Another really nice thing about this book is that Gigerenzer is a very good writer with a very light touch. You will not find the heavy and ponderous writing that you normally expect from scholars. This book is an easy and fast read that belongs on the shelf of everyone interested in politics and the social sciences. You may also want to consider The Bounds of Reason: Game Theory and the Unification of the Behavioral Sciences (you can easily and profitably skip over the math).

  • -I gave this five enjoyable stars because several months after reading it, I often use the book's main points (unlike many other facile but forgettable books which are read, agreed with, and then used little).

    -As an example, I found the Fast and Frugal Decision Tree interesting and tremendously helpful in practical decisions (including ones relating to my Buddhist spiritual practice), and I often develop my own decision trees while approaching similar problem sets. The Decision Trees help me identify the main issues, discern the consequences, and nail down a good imperfect decision. I enjoyed his amusing discussions on Satisficers (those willing to accept a good decision and move on) and Maximizers (those wanting perfection, even at the cost of detailed analysis), and when to choose one method over the other (and when you don't). These concepts are neither unique nor original to the author but I found he explained them thoroughly and meaningfully.
    -Unlike other reviewers, I rarely found the book bogging down, and when I did I used the satisficer principle and just breezed through those sections. I found his writing and persuasive style elegant, clear, and sensible. The author appeared to dispense with the abstractions, which was just right for this book. Incidentally, I have subsequently found his name arising in descriptive articles on cognitive topics (his credentials are pretty solid. Neat.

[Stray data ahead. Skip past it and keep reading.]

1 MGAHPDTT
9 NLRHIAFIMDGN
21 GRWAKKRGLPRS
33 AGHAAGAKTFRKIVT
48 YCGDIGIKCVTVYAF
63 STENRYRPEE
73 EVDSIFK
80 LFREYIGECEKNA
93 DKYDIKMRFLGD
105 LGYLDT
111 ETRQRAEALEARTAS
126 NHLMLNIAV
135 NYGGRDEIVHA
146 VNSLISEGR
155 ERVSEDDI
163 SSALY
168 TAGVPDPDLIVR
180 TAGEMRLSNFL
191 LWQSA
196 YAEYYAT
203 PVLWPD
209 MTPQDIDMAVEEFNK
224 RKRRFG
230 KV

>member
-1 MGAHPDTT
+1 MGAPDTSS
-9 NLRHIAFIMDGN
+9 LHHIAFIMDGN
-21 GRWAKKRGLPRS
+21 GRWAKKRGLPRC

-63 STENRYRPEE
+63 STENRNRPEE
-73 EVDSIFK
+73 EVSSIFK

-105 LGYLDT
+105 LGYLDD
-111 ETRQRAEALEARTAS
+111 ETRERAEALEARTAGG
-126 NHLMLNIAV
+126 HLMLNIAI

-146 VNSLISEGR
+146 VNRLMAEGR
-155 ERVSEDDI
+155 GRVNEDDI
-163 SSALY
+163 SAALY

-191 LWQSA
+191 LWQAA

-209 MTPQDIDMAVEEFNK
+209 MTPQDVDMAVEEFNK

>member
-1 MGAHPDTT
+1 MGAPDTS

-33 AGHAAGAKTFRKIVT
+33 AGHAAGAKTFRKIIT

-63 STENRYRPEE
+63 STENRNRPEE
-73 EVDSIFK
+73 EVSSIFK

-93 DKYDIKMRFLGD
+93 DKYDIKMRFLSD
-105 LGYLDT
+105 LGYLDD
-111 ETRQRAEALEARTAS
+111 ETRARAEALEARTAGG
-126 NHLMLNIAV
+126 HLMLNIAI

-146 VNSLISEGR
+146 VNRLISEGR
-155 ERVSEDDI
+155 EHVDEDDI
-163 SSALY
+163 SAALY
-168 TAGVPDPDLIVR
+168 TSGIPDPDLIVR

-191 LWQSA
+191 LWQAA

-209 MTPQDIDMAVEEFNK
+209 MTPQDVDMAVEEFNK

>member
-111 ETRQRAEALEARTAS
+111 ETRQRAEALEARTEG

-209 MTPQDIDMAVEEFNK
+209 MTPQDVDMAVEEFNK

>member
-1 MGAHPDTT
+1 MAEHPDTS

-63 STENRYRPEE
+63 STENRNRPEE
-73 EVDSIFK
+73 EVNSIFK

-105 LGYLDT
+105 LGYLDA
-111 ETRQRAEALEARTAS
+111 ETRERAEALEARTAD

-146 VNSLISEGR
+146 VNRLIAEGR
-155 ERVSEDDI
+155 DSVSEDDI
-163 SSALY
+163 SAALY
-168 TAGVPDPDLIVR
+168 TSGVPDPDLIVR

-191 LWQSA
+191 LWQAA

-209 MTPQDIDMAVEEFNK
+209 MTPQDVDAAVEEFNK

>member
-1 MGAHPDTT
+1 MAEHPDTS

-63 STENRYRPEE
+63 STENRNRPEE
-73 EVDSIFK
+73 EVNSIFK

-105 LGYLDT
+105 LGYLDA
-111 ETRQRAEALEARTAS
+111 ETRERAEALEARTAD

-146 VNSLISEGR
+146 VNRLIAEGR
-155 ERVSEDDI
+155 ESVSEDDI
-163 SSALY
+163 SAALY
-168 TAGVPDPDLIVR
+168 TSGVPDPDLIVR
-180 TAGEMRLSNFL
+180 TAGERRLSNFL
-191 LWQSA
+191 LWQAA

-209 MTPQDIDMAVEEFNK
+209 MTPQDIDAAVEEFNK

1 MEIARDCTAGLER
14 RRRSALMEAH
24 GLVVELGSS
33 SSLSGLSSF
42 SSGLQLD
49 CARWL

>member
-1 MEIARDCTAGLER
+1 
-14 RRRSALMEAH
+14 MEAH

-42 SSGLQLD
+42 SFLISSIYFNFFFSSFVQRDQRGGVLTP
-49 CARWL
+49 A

-So ... I look forward to reading some of his other works.

  • -

    Are we really that flawed that in order to figure out which pizza to order you need to do multiple regression analysis?

    Or do we survive (and have for millennia) because we are part of the order of things, and as such, have innately within us, the correct mechanisms to figure out things.

    Or, are these mechanisms outdated in Modern society?

    Gigerenzer makes a very compelling argument for, not against, Heuristics.

    We are not flawed beyond repair in our thinking process.

    But maybe some that espouse 'biases' are.

    We do not have (or need) a computer-like brain, or worse, have a moral dictate to be an efficient being (even when such an attempt actually makes us less efficient!)

    Highly recommended.

    ___

    This is an identical review to Simple Heuristics That Make Us Smart (Evolution and Cognition Series) (Hardcover)

    I read both, either one or both work, up to you.